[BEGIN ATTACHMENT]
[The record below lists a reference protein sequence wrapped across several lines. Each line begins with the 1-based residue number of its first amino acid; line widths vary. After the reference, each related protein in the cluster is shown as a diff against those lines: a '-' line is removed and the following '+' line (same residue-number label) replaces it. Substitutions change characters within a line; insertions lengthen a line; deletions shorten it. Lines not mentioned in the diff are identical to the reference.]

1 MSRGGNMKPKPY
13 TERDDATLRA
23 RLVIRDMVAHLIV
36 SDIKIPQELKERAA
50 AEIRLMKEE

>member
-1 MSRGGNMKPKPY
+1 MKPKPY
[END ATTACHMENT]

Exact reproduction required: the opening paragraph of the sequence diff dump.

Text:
[The record below lists a reference protein sequence wrapped across several lines. Each line begins with the 1-based residue number of its first amino acid; line widths vary. After the reference, each related protein in the cluster is shown as a diff against those lines: a '-' line is removed and the following '+' line (same residue-number label) replaces it. Substitutions change characters within a line; insertions lengthen a line; deletions shorten it. Lines not mentioned in the diff are identical to the reference.]